Genetic genealogy -- DNA testing done for the purpose of learning about one's roots -- has been around for about a decade, but a recent development suggests that we've reached the pioneering sweet spot.
The immigration debate in the United States often centers narrowly around people who cross a border, and their social impacts on the "destination" country. But what if we viewed migration as a social phenomenon, or as a natural process?
Alicia Tamburelli and her generation would do something amazing, something that lesser leaders would deem impossible. From the anonymity of their kitchens, and for decades on end, they managed to protect their families from the perennial failure of their country's political class.
What was more terrible than the civil war of the 1980s and Hurricane Mitch, which ravaged the region in 1998? Tropical Depression 12-E, a storm that dropped more than five feet of water over ten days, forcing 60,000 people into shelters.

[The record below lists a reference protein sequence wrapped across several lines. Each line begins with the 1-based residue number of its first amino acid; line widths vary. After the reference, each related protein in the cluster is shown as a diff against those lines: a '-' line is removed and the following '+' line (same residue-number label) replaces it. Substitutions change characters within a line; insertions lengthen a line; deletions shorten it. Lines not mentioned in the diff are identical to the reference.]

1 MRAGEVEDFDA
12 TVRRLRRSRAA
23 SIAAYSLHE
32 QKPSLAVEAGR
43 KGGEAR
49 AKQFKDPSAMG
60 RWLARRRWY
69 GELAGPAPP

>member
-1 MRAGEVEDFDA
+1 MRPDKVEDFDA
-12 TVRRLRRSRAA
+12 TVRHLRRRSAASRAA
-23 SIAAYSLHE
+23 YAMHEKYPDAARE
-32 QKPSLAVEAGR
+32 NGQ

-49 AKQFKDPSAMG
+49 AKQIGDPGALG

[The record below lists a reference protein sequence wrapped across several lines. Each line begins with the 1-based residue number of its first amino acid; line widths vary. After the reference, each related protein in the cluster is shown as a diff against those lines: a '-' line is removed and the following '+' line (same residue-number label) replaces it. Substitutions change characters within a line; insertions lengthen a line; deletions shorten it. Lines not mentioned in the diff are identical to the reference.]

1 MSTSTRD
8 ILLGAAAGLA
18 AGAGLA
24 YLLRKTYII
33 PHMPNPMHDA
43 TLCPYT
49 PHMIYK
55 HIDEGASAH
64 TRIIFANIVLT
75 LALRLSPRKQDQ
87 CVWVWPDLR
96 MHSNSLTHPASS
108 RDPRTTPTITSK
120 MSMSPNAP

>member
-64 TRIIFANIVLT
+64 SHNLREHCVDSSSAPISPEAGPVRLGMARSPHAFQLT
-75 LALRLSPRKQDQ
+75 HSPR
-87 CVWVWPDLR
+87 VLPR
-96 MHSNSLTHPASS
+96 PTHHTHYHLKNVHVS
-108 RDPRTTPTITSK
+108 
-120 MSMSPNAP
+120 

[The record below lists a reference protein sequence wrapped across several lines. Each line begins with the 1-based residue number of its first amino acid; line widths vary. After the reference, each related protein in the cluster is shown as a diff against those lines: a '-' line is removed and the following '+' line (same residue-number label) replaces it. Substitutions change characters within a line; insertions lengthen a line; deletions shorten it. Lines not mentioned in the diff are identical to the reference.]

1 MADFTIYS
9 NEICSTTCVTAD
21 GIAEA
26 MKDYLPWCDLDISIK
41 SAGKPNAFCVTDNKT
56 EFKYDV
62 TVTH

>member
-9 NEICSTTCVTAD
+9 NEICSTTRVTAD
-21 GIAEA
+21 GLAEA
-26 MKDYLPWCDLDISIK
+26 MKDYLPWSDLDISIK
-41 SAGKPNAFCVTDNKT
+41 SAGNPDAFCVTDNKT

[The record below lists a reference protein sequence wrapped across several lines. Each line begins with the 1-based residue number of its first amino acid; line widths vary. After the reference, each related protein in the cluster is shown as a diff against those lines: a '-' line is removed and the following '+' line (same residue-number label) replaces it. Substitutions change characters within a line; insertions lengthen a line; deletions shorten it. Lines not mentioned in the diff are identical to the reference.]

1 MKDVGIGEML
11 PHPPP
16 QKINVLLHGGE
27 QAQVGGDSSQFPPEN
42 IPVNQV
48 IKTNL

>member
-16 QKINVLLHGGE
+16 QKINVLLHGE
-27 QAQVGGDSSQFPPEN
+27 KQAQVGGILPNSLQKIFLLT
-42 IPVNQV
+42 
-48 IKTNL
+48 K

The reality now is that civil wars do not remain quarantined within national borders. And that forced migration is not an accidental byproduct of war. Many combatants use the forced movement of people as an intentional war strategy.
The unrest in Tunisia and Libya have turned Lampedusa into a makeshift Ellis Island. Several thousand have arrived from Tunisia, and there's a growing wave from Libya. No one knows when they'll be allowed to leave, or who will accept them.
Lixin Fan's understated doc depicts the chaos surrounding the annual migration of 130 million workers in China. It also tells the devastating story of one family's choices and their hope for the future.